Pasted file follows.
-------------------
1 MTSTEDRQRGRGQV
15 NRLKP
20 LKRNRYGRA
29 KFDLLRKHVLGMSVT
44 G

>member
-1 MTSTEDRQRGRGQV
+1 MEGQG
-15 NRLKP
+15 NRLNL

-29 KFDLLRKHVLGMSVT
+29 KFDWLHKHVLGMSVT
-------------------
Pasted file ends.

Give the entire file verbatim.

1 MTSTEDRQRGRGQV
15 NRLKP
20 LKRNRYGRA
29 KFDLLRKHVLGMSVT
44 G

>member
-1 MTSTEDRQRGRGQV
+1 MEGQG
-15 NRLKP
+15 NRLNL

-29 KFDLLRKHVLGMSVT
+29 KFDWLHKHVLGMSVT